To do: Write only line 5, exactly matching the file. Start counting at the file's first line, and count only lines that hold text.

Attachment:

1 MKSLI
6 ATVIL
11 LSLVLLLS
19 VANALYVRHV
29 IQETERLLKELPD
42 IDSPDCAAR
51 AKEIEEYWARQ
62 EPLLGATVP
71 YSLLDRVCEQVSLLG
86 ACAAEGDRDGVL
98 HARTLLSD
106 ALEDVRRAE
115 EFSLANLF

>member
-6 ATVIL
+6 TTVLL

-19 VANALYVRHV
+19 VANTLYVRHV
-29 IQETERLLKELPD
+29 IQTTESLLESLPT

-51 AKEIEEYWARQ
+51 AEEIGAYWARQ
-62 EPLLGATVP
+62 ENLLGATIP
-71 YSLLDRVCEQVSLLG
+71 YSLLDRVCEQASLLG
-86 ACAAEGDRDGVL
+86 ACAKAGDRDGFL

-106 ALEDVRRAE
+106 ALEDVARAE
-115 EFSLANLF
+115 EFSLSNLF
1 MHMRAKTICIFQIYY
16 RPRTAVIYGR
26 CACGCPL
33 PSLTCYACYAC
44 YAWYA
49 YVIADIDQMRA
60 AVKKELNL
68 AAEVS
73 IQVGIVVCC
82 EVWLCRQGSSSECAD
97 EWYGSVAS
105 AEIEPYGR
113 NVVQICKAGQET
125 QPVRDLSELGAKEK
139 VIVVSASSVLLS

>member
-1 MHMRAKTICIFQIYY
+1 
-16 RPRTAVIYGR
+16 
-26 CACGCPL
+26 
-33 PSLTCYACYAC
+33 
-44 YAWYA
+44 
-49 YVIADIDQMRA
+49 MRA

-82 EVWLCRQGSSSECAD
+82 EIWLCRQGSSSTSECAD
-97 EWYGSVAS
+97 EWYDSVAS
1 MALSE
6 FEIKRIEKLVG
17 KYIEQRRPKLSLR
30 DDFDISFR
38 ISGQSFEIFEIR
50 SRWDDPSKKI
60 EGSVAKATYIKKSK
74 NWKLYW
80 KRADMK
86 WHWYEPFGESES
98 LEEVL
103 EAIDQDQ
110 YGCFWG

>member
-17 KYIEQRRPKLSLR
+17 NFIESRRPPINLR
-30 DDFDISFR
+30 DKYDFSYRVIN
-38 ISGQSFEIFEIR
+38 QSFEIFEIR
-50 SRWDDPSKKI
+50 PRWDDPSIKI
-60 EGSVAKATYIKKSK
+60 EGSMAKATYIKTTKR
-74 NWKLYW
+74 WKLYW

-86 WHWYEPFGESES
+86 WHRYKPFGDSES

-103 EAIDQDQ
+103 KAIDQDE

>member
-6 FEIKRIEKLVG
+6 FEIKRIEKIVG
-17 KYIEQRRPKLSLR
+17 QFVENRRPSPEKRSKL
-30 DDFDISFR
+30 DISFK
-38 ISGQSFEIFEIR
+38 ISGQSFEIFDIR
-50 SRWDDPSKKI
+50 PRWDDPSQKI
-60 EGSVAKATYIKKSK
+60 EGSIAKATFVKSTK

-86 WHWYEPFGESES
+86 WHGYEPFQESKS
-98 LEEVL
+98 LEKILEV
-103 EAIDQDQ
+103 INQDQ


29 IQETERLLKELPD